Daily Office: Matins
Hard to Say
Monday, 28 February 2011

Scott Shane takes a look at the role of Al Qaeda in the downfall of the Middle East’s autocracies — which, so far, has been “absolutely no role.” Have these upsets consigned militant jihadism to the dustbin, or have they on the contrary worked up some new opportunities for terrorists?

Abu Khaled, a Jordanian jihadist who fought in Iraq with the insurgent leader Abu Musab al-Zarqawi, suggested that Al Qaeda would benefit in the long run from dashed hopes.

“At the end of the day, how much change will there really be in Egypt and other countries?” he asked. “There will be many disappointed demonstrators, and that’s when they will realize what the only alternative is. We are certain that this will all play into our hands.”

Michael Scheuer, author of a new biography of Mr. bin Laden and head of the C.I.A.’s bin Laden unit in the late 1990s, thinks such enthusiasm is more than wishful thinking.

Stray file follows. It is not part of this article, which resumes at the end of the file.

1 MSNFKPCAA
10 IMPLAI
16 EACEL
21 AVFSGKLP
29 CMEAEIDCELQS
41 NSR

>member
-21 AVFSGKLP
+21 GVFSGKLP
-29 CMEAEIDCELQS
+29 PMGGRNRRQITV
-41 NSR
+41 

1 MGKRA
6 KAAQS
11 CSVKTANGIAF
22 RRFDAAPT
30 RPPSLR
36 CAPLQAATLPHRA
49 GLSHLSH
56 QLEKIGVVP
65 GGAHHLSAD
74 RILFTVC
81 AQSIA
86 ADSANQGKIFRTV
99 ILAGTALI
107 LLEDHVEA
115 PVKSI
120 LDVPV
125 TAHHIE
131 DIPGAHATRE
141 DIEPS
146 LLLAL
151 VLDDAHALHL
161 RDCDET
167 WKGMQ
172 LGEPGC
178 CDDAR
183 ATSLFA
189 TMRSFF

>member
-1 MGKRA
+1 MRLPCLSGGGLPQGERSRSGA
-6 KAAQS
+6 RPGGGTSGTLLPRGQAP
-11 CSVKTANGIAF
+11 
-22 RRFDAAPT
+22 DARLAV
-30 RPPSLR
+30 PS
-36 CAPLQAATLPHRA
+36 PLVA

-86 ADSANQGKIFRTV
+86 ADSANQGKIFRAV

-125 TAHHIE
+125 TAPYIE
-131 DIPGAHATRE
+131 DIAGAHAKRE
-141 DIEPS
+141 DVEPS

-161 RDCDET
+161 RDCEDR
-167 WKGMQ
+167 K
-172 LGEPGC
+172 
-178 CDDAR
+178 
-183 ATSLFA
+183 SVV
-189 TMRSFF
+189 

Mr. Scheuer says he believes that Americans, including many experts, have wildly misjudged the uprisings by focusing on the secular, English-speaking, Westernized protesters who are a natural draw for television. Thousands of Islamists have been released from prisons in Egypt alone, and the ouster of Al Qaeda’s enemy, Mr. Mubarak, will help revitalize every stripe of Islamism, including that of Al Qaeda and its allies, he said.

All we can ask is that younger American voices will have a greater role in shaping this country’s responses to events on the fly. At bottom, what’s happening more or less violently in Egypt, Libya and elsewhere is bound to happen somehow or other all over the world, as the surging demographic of young people challenges the status quo not in the spirit of boredom and caprice that bedeviled the late 1960s but rather in the earnest pursuit of meaningful careers. Today’s kids want to grow up.